Symantec security researchers are warning that a group known as Dragonfly or Energetic Bear has compromised several energy grid operators, electricity generation firms, petroleum pipeline operators and industrial equipment providers in the U.S., Spain, France, Italy, Germany, Turkey and Poland.
Dragonfly's most ambitious campaign to date involved infecting several industrial control system (ICS) equipment providers' software with a remote access Trojan.
"This caused companies to install the malware when downloading software updates for computers running ICS equipment," the researchers explained in a recent blog post. "These infections not only gave the attackers a beachhead in the targeted organizations' networks, but also gave them the means to mount sabotage operations against infected ICS computers."
The researchers say that while the Stuxnet malware campaign was aimed specifically at sabotaging the Iranian nuclear program, the Dragonfly group is more broadly focused on espionage and persistent access, with the possibility of sabotage in the future.https://o1.qnsr.com/log/p.gif?;n=203;c=204650394;s=9477;x=7936;f=201801171506010;u=j;z=TIMESTAMP;a=20392931;e=i
The group, which appears to operate during business hours Monday through Friday in an Eastern European time zone, has been in operation since at least 2011.
It began by targeting defense and aviation companies in the U.S. and Canada, but shifted its focus to U.S. and European energy firms in early 2013. That campaign started in February 2013 with spear phishing emails delivering malware, then expanded in the summer of 2013 to include watering hole attacks that redirected visitors to energy industry-related websites to a site hosting an exploit kit.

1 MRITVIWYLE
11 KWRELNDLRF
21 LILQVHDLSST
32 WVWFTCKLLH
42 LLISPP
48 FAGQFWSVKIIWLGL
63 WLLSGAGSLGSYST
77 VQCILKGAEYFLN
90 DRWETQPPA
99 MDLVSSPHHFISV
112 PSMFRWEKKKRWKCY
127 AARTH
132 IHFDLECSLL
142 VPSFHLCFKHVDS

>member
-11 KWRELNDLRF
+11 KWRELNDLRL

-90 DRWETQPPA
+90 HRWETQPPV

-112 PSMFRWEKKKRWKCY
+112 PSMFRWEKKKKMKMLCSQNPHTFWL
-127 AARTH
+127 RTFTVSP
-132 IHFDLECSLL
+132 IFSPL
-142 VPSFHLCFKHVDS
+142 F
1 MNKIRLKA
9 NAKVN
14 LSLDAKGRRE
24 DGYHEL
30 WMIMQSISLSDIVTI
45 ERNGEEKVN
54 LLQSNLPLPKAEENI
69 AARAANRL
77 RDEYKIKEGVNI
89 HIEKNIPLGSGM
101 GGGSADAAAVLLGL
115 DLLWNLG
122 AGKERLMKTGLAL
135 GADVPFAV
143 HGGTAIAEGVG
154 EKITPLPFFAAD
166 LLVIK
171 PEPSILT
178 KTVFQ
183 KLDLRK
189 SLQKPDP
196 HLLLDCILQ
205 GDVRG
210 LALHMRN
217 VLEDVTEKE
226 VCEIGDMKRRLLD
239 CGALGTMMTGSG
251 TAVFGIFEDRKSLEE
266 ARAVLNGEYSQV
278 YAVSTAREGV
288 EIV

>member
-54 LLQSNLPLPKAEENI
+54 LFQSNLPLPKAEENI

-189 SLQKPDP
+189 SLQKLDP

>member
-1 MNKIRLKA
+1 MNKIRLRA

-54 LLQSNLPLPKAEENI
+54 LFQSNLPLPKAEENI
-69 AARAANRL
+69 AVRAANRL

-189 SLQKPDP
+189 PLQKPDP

The third phase of the campaign was the infection of legitimate software from three different ICS equipment manufacturers. In one case, the compromised software was downloaded 250 times before it was discovered.
The custom-built malware most frequently leveraged by the group, Backdoor.Oldrea, gathers system information from an infected computer, along with lists of files, programs installed, address book data, VPN configuration files, and root of available drives. The stolen data is then sent to a remote command and control server.
"Dragonfly bears the hallmarks of a state-sponsored operation, displaying a high degree of technical capability," the researchers write. "The group is able to mount attacks through multiple vectors and compromise numerous third party websites in the process."
Adam Kujawa, head of malware intelligence at Malwarebytes, said by email that Dragonfly could well cause a significant amount of damage. "Intelligence gained from cyber espionage could be very useful in the right hands and if passwords, IP addresses, usernames, etc. had been pulled from infected systems that could allow attackers onto more secure networks and therefore enable direct control of energy resources," he said.
And according to RedSeal Networks CTO Dr. Mike Lloyd, these attacks demonstrate a worrying shift. "There is a nasty convergence happening as we speak: our lives are getting ever more dependent on reliable, secure availability of energy, but at the same time, the infrastructure of energy companies is getting more complicated," he said. "This complexity adds weakness, and multiplies the pathways attackers can exploit. "